Low End MacRound Table

Screen Size and Resolution: What Is Too Much? How Much Is Too Little?

Low End Mac Staff - 2011.11.18

20" iMac G4On November 18, 2003, Appletook the iMac to a new level with the 20" iMac G4. The original G3 iMacs had used 15"displays that supported 640 x 480, 800 x 600, and 1024 x 768resolutions, and the original iMac G4 also had a15" 1024 x 768 display (the same resolution found in many G3 PowerBooksand all white iBooks). In July 2002, Apple added a 17" iMac with 1440 x900 resolution, and when display prices dropped enough to make a 20"iMac feasible, the biggest G4 iMac was introduced with a 1680 x 1050resolution.

Dan Knight (Mac Musings):They don't even make iMacs that small any longer, but even the 15"iMacs were a huge step forward from the earliest Macs. Longtime Macusers may remember the 9" 512 x 342 pixel display on the original Macintosh, theMac Plus, and the Classic II. With theintroduction of the Mac II in 1987,the Mac got its first 640 x 480 displays, joined by a 15" vertical 640 x 870 PortraitDisplay and 21" 1152x 870 Two-Page Display, along with matching video cards, in1989.

As someone who worked in publishing, these were wonderful - oureditors had full-page displays to use when editing manuscripts, and wedesigners had the monstrous two-page displays so we could view a spreadwhile doing page layout in Quark XPress (then atversion 3.x) or FrameMaker (also atversion 3 when I started using it).

At the time, I had a Mac Plus at home, and it was a bear justwriting papers on its small screen, let alone multitasking with such atiny display. Moving to a Centris610 and 640 x 480 display helped, but those big displays at workhad spoiled me. When I finally moved to PowerPC at home with a SuperMac J700, I picked up a 17" Nokiadisplay, which was never a very reliable piece of hardware. I laterreplaced it with a 19" ViewSonic Optiquest monitor that was tack sharpat the same 1152 x 870 as Apple's Two-Page Display I had once used atwork. (The Optiquest also supported 1280 x 1024, which was a bit fuzzybut usable.)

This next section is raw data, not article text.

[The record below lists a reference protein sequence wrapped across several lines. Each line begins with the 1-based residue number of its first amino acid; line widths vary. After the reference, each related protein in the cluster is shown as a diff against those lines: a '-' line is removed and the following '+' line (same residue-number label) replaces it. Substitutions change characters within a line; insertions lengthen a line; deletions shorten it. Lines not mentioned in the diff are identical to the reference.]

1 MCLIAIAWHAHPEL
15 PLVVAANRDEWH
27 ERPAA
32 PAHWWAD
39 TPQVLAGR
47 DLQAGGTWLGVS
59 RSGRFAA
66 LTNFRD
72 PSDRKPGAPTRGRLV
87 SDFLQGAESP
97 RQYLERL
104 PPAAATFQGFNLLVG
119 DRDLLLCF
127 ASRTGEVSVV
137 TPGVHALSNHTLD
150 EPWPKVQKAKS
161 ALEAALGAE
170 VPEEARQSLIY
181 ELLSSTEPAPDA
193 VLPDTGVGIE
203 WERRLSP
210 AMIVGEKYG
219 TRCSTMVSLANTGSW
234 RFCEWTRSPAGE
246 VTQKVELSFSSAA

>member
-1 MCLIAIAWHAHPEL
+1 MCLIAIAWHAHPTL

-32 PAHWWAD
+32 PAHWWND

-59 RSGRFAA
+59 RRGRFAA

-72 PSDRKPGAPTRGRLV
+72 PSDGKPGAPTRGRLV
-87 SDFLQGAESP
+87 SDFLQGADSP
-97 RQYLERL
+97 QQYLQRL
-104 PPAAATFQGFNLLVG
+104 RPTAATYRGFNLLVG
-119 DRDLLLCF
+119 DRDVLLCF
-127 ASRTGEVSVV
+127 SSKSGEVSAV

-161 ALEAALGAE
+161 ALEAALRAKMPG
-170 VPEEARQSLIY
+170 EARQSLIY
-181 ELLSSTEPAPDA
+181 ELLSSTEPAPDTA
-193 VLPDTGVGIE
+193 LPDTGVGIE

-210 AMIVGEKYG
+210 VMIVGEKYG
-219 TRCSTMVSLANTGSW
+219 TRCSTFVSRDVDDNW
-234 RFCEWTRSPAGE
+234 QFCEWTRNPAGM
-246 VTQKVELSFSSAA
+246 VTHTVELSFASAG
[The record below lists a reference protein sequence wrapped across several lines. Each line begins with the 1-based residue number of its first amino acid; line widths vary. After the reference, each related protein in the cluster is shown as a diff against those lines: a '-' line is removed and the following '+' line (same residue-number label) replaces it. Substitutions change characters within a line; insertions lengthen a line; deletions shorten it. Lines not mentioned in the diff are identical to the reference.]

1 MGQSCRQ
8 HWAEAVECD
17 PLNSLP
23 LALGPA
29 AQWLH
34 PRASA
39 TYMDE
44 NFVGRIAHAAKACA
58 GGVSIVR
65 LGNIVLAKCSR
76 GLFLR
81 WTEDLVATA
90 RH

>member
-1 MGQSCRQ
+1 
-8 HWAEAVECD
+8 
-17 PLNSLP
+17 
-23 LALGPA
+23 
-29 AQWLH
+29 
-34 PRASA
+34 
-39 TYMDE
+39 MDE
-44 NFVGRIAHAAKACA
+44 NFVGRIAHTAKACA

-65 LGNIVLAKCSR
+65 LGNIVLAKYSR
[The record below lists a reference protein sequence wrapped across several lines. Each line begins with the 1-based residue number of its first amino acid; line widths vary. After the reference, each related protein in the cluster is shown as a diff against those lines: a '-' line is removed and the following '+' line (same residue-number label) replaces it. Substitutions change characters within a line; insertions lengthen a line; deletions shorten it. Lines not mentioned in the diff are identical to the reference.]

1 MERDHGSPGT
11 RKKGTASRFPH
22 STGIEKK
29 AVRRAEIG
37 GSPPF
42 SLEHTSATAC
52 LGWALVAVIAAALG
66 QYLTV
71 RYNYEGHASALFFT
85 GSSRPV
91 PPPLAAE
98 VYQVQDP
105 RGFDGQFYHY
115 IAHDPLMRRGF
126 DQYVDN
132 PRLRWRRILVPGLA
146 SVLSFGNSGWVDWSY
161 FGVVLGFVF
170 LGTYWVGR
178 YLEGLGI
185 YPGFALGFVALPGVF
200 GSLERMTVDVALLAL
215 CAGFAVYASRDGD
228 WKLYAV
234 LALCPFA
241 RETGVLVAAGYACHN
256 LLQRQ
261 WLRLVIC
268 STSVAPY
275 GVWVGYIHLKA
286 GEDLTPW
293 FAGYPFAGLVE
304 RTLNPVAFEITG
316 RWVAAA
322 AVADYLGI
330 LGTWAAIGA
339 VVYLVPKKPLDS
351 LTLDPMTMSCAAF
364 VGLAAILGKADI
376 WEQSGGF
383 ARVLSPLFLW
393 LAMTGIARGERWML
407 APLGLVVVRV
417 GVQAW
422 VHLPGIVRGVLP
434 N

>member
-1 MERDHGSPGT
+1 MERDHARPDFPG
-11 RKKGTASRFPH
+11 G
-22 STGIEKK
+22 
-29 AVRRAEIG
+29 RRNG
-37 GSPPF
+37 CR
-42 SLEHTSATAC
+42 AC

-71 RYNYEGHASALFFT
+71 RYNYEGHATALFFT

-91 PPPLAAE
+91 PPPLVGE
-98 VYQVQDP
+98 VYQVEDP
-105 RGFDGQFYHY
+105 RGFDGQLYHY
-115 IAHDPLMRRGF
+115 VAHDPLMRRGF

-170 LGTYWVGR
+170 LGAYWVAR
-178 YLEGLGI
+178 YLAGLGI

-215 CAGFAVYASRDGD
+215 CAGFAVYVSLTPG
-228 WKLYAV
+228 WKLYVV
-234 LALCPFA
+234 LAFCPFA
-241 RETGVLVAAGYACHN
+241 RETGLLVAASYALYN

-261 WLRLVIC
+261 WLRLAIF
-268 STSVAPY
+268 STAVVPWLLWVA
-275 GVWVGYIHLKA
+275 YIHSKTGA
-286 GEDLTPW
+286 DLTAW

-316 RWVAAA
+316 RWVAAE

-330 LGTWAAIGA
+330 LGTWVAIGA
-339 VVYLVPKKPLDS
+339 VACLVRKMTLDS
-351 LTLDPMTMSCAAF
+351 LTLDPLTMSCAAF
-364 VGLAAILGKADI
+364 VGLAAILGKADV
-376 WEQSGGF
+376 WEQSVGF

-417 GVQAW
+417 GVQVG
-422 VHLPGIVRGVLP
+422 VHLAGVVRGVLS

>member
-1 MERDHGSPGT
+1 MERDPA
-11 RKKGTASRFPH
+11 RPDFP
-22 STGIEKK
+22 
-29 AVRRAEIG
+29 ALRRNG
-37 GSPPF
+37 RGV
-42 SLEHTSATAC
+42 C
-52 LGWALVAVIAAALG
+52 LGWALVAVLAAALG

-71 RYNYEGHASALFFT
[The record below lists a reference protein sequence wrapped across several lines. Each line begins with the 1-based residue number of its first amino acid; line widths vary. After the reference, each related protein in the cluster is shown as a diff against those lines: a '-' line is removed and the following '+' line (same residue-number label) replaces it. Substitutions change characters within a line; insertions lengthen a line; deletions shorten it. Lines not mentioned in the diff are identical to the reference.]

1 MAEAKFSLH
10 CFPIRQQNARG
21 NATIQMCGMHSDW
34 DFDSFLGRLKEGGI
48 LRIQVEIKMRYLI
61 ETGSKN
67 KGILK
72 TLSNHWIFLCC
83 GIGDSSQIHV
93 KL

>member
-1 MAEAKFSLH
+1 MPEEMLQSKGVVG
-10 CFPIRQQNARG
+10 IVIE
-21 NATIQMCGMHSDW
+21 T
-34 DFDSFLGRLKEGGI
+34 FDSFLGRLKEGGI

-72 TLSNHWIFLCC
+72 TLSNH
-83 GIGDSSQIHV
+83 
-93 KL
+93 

Of course, by then we had 20" Sony monitors running at 1280 x 960 atwork, but the whole point is that each step up in display resolutionmade it that much easier to multitask on the Mac. With the Mac Plus,you really couldn't have side-by-side documents. With an 800 x 600display, that still wasn't practical, but you could have partiallyoverlapping ones, which makes switching between them easier. At 1024 x768, things got better, and 1280 x 1024 (the resolution of my Dell flatpanel display) seemed nearly perfect until I found a 22" 1680 x 1050Apple Cinema Display for $75 a couple years ago. This was living! Icould have a browser window on one side of the screen and be working inClaris Home Page, KompoZer, or, more recently, BlueGriffon on the other side. (I rarelyuse full-screen windows except for videos.)

As I said in Living Large inAugust 1998, "A big screen will absolutely spoil you." It's hard to goback to a lower resolution display once you've become used to a biggerone. I remember that it took some adjustment going from the 1280 x 1024ViewSonic to the 1152 x 768 display on the original PowerBook G4. Iprepared for it by scaling the monitor back to 1152 x 870 until theTiBook arrived. I don't think I could ever go back to something thatsmall, and even the 1280 x 800 of the 13" MacBook and MacBook Pro wouldfeel restrictive compared to my desktop Macs. For me, a 15" 1440 x 900display would probably make for the ideal laptop, although thepre-Unibody 17" MacBook Pros with their 1680 x 1050 displays would beeven nicer.

I have fiddled with 30" displays and 27" iMacs at the Apple Store,and I have to say that they just seem way too large for me. That's along ways to drag an item to the Trash or the Dock, and the menu barcan be so far from where you're working in a document. I don't seemyself ever going that far. That said, I have to admit that the fewtimes I've hooked up the Mac mini to the 42" HD TV, running at 1440 x900 resolution, it's been very cool. I think the issue is screenresolution more than screen size.

Then again, you can go too far in the resolution direction, and Ifind the very high resolution 128-135 pixels per inch (PPI) MacBook Airdisplays difficult to read. It's nice to have all those pixels, butthen you have to zoom your text to read it. The 110 PPI of the 15"MacBook Pro is a bit beyond my comfort zone, but something in the96-100 PPI range is just fine for my aging eyes.

Steve Watkins (The PracticalMac): When I saw the 11" MacBook Air, it was loveat first sight. It was the size of a netbook (actually even thinner!),but it was a fully-powered Mac.